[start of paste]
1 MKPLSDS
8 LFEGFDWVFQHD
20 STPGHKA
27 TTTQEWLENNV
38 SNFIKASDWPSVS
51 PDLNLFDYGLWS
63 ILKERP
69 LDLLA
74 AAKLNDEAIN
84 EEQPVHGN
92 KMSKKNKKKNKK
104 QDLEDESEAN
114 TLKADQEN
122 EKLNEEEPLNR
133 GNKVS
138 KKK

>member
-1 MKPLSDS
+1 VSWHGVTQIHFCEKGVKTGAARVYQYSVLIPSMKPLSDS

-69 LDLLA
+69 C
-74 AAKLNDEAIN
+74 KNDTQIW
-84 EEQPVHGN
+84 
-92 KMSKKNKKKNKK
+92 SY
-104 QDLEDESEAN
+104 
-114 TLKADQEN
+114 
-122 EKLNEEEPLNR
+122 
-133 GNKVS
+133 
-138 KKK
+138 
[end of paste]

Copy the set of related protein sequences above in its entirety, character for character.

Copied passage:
1 MKPLSDS
8 LFEGFDWVFQHD
20 STPGHKA
27 TTTQEWLENNV
38 SNFIKASDWPSVS
51 PDLNLFDYGLWS
63 ILKERP
69 LDLLA
74 AAKLNDEAIN
84 EEQPVHGN
92 KMSKKNKKKNKK
104 QDLEDESEAN
114 TLKADQEN
122 EKLNEEEPLNR
133 GNKVS
138 KKK

>member
-1 MKPLSDS
+1 VSWHGVTQIHFCEKGVKTGAARVYQYSVLIPSMKPLSDS

-69 LDLLA
+69 C
-74 AAKLNDEAIN
+74 KNDTQIW
-84 EEQPVHGN
+84 
-92 KMSKKNKKKNKK
+92 SY
-104 QDLEDESEAN
+104 
-114 TLKADQEN
+114 
-122 EKLNEEEPLNR
+122 
-133 GNKVS
+133 
-138 KKK
+138 